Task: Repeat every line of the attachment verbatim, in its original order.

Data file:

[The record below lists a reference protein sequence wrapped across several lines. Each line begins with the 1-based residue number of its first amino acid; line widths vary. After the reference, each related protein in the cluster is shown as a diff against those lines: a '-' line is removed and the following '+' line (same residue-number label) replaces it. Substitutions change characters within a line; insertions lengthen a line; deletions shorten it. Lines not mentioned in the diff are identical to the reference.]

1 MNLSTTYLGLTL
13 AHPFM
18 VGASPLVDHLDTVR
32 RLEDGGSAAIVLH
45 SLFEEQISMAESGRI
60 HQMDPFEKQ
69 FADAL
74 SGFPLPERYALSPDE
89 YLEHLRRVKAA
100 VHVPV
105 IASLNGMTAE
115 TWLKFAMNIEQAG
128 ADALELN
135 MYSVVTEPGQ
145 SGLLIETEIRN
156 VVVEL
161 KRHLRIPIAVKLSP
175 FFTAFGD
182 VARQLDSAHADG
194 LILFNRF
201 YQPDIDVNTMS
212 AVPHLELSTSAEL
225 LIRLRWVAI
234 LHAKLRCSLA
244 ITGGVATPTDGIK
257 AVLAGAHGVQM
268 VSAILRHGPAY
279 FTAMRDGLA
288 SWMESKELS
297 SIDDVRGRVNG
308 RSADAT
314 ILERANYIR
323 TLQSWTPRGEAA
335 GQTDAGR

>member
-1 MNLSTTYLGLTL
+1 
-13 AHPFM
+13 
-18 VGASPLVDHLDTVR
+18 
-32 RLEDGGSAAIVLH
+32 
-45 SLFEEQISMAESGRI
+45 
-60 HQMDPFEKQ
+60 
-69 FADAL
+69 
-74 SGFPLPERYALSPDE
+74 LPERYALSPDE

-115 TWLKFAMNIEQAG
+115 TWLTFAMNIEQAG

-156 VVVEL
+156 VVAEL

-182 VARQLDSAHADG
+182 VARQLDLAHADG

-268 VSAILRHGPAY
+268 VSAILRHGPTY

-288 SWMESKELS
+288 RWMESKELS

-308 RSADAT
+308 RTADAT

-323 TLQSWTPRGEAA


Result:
[The record below lists a reference protein sequence wrapped across several lines. Each line begins with the 1-based residue number of its first amino acid; line widths vary. After the reference, each related protein in the cluster is shown as a diff against those lines: a '-' line is removed and the following '+' line (same residue-number label) replaces it. Substitutions change characters within a line; insertions lengthen a line; deletions shorten it. Lines not mentioned in the diff are identical to the reference.]

1 MNLSTTYLGLTL
13 AHPFM
18 VGASPLVDHLDTVR
32 RLEDGGSAAIVLH
45 SLFEEQISMAESGRI
60 HQMDPFEKQ
69 FADAL
74 SGFPLPERYALSPDE
89 YLEHLRRVKAA
100 VHVPV
105 IASLNGMTAE
115 TWLKFAMNIEQAG
128 ADALELN
135 MYSVVTEPGQ
145 SGLLIETEIRN
156 VVVEL
161 KRHLRIPIAVKLSP
175 FFTAFGD
182 VARQLDSAHADG
194 LILFNRF
201 YQPDIDVNTMS
212 AVPHLELSTSAEL
225 LIRLRWVAI
234 LHAKLRCSLA
244 ITGGVATPTDGIK
257 AVLAGAHGVQM
268 VSAILRHGPAY
279 FTAMRDGLA
288 SWMESKELS
297 SIDDVRGRVNG
308 RSADAT
314 ILERANYIR
323 TLQSWTPRGEAA
335 GQTDAGR

>member
-1 MNLSTTYLGLTL
+1 
-13 AHPFM
+13 
-18 VGASPLVDHLDTVR
+18 
-32 RLEDGGSAAIVLH
+32 
-45 SLFEEQISMAESGRI
+45 
-60 HQMDPFEKQ
+60 
-69 FADAL
+69 
-74 SGFPLPERYALSPDE
+74 LPERYALSPDE

-115 TWLKFAMNIEQAG
+115 TWLTFAMNIEQAG

-156 VVVEL
+156 VVAEL

-182 VARQLDSAHADG
+182 VARQLDLAHADG

-268 VSAILRHGPAY
+268 VSAILRHGPTY

-288 SWMESKELS
+288 RWMESKELS

-308 RSADAT
+308 RTADAT

-323 TLQSWTPRGEAA